Guatemala in the Headlines

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Guatemala in the headlines

“We believe that every child should be able to grow up free to express their fullest self, with access to the resources and in possession of the capacities to contribute to their families, their communities, their countries, and our world.”

– Linda Smith, Reading Village Founder & Executive Director

General Efraín Ríos Montt only needed seventeen months to form a dictatorship and start genocide in Guatemala.  According to the New York Times, from April 1982 to July 1983, General Ríos Montt murdered as much as 5.5% of the Maya Ixil Indigenous population. And that was only one year of a 36-year civil war. Despite these gross injustices and blatant abuses of power, Montt remained in Congress after his dictatorship ended. Upon his retirement in January of 2012, the trial against General Ríos Montt’s war crimes began. This past May, he was declared guilty – yet one week later the verdict was overturned. With every headline our hearts – the hearts that have long been enamored by Guatemala – were torn.

Most recently, this is how Guatemala has drawn international attention. While trials like this make the news on a very regular basis, there are many other facts of life that are missing, but no less unjust. Latest statistics suggest that the Mayan groups make up about 51% of the national population. We’ve known for a long time that at least 25% of Guatemala’s population is still illiterate, and that the figures are far worse for the indigenous majority. The fact of the matter is that illiteracy is a problem in Guatemala and needs more attention, even when genocides and ineffective judicial systems claim headlines.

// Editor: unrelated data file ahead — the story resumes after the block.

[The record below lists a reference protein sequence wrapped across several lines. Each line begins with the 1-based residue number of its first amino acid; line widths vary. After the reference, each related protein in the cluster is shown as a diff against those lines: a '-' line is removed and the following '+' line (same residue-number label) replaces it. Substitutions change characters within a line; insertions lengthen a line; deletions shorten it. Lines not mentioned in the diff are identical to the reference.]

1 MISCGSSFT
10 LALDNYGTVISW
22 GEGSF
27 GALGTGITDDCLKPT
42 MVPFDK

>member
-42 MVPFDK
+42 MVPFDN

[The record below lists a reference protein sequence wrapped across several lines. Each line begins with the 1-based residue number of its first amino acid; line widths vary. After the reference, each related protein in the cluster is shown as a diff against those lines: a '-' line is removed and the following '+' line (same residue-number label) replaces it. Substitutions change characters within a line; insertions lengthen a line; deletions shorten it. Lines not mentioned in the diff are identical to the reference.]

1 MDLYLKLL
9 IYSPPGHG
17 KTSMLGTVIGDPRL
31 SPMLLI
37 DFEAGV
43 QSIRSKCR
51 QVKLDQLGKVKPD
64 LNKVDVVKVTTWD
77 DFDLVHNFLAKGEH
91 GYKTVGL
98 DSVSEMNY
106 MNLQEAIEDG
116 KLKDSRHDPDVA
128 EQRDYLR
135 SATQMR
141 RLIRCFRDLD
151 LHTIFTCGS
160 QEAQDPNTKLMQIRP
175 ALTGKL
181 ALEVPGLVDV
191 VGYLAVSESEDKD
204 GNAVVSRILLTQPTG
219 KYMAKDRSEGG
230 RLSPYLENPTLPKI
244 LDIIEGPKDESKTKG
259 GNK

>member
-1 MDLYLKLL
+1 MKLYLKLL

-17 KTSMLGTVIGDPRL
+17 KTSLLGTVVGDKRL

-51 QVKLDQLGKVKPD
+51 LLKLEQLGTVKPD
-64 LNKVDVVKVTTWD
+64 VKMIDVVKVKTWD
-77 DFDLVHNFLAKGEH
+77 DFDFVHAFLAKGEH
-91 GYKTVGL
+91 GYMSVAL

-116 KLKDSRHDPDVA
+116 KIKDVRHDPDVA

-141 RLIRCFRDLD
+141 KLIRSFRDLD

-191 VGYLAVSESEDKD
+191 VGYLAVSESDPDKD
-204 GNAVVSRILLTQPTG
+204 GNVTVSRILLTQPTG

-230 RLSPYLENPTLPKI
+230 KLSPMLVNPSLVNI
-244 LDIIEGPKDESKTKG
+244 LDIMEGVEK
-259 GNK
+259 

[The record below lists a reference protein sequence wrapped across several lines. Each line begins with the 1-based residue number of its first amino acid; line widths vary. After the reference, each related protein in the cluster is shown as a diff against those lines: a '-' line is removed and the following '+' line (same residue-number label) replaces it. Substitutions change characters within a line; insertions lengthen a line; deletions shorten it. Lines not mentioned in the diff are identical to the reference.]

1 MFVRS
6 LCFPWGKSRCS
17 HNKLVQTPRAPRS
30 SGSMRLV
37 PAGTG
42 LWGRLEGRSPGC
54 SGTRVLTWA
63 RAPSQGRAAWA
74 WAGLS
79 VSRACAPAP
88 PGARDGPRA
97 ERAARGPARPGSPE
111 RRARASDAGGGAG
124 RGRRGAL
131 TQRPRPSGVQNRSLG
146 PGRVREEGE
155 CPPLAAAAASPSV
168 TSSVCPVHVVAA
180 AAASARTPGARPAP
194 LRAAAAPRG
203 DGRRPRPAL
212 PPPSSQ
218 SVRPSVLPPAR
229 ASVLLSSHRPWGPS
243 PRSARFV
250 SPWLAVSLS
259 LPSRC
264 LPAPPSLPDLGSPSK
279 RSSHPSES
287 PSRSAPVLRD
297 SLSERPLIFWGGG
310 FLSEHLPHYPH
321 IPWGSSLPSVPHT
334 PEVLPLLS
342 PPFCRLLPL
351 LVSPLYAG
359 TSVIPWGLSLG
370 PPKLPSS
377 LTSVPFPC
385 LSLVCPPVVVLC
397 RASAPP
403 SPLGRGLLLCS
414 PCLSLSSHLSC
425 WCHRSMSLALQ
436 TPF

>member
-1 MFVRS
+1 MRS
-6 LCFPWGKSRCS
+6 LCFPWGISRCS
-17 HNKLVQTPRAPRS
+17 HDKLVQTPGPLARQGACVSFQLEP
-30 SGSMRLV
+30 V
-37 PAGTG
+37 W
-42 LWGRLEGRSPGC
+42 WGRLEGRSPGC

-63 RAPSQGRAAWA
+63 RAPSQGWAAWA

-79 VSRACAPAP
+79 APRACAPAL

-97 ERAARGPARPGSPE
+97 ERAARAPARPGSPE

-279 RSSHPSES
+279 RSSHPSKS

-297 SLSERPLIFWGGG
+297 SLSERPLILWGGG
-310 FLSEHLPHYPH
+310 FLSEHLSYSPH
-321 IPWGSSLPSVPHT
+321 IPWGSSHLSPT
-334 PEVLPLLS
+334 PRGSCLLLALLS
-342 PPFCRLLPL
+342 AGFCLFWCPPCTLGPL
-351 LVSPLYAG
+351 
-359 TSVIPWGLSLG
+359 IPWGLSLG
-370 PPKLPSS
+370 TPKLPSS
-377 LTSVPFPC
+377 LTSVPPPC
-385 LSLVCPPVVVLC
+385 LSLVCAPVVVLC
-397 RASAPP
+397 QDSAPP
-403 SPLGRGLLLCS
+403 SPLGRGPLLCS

As demonstrated by the trial of General Efraín Ríos Montt, impunity is the norm in Guatemala for those with power. Reading Village has dedicated our work to improving literacy rates in rural Guatemala and empower Mayan youth to strive for success. We want to shift those power dynamics. We want to empower the previously powerless. It may not make for a sexy headline, but illiteracy is still an international injustice.  At Reading Village, we work every day to bring attention to the social dilemmas endured on a daily basis by the indigenous populations in Guatemala. By empowering youth to fulfill their own potential, they learn to lead their communities, believe in themselves, and not let those with perceived power cripple their capacity. That’s worth a headline.

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